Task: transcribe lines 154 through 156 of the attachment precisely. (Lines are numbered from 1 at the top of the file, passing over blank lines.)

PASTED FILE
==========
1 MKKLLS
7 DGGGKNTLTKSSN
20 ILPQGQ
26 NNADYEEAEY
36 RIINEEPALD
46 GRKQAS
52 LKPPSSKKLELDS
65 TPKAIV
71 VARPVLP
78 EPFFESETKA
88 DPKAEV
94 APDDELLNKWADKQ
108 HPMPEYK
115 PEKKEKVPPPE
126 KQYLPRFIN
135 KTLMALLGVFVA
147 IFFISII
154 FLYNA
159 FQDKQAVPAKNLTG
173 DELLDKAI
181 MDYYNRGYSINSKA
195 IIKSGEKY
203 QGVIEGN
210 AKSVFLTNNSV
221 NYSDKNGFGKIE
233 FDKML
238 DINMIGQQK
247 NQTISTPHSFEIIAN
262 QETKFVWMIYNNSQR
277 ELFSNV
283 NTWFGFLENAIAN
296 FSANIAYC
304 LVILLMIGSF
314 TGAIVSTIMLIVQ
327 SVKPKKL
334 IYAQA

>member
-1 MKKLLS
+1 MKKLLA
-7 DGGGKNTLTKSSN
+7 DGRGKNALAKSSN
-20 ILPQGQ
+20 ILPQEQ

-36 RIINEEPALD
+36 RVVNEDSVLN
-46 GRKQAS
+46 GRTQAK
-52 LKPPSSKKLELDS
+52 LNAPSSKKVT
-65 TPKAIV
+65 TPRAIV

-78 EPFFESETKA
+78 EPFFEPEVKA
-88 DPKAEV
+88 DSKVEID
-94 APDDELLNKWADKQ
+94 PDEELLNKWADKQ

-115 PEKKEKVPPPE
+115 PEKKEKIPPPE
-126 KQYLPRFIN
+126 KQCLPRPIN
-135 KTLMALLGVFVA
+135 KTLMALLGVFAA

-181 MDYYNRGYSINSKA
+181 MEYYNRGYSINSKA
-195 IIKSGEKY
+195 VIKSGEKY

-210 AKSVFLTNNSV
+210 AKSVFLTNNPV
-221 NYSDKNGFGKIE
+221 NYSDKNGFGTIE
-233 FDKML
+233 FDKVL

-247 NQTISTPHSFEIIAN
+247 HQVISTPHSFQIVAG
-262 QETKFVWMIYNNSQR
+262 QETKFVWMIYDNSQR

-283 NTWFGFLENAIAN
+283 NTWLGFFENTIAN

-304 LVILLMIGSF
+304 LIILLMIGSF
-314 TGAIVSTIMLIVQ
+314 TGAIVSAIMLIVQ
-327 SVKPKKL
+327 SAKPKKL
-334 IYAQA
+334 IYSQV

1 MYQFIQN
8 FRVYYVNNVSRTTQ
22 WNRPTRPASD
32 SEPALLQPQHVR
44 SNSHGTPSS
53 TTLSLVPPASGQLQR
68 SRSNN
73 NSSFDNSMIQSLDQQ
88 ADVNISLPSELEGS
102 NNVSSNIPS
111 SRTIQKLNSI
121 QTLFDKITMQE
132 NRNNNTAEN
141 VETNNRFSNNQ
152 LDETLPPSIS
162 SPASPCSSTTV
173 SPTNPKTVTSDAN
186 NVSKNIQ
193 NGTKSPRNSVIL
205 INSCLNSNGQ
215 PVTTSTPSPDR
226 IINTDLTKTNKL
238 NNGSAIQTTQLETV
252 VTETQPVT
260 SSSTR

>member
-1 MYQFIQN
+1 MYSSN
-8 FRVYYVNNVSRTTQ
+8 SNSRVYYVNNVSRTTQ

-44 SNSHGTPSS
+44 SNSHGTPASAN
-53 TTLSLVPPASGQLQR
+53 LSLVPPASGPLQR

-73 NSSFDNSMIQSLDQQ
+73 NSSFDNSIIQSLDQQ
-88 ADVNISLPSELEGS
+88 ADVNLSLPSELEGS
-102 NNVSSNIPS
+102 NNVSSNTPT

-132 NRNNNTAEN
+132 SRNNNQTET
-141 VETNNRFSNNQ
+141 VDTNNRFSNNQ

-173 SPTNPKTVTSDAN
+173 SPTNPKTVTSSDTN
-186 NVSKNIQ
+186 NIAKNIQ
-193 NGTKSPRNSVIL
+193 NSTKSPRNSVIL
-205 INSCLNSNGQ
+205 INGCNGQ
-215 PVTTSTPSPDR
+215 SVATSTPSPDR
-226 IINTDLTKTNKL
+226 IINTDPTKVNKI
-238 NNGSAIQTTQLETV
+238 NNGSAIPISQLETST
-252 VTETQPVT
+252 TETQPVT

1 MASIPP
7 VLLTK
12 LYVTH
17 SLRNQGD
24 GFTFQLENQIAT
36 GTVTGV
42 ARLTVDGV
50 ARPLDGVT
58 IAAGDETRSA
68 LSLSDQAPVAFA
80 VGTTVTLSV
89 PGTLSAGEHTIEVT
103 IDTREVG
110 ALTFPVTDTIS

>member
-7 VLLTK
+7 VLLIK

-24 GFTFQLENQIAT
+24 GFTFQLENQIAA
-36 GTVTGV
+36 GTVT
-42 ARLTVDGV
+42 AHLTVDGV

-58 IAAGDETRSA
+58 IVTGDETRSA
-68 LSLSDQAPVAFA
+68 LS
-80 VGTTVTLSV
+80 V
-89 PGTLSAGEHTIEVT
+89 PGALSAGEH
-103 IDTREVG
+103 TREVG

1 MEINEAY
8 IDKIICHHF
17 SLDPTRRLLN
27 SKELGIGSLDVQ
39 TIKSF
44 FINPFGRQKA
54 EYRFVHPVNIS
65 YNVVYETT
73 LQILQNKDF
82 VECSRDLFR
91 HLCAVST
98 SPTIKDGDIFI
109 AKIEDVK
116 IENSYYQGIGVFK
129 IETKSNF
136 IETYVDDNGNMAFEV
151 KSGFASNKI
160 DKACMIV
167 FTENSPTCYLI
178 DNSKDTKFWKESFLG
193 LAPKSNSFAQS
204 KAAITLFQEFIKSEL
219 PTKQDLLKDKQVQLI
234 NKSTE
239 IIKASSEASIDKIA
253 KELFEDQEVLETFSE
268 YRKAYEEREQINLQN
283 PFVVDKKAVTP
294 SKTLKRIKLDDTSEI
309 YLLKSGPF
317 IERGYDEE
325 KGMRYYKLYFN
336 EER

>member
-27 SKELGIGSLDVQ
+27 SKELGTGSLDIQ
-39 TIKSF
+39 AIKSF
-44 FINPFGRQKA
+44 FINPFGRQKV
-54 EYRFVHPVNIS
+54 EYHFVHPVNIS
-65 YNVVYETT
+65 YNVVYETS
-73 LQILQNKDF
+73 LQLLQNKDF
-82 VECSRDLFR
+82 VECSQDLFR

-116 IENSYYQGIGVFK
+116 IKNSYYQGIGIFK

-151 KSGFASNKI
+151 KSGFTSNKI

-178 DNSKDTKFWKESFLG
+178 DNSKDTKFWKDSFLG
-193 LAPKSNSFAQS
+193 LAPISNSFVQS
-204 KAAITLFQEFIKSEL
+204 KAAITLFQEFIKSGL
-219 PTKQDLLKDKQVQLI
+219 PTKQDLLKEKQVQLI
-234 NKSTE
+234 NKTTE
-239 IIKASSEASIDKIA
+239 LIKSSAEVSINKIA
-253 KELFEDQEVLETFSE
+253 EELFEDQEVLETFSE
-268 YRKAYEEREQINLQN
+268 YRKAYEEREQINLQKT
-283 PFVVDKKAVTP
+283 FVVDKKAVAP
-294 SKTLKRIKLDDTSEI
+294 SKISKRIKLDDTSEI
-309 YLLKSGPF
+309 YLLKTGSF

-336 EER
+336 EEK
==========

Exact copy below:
42 ARLTVDGV
50 ARPLDGVT
58 IAAGDETRSA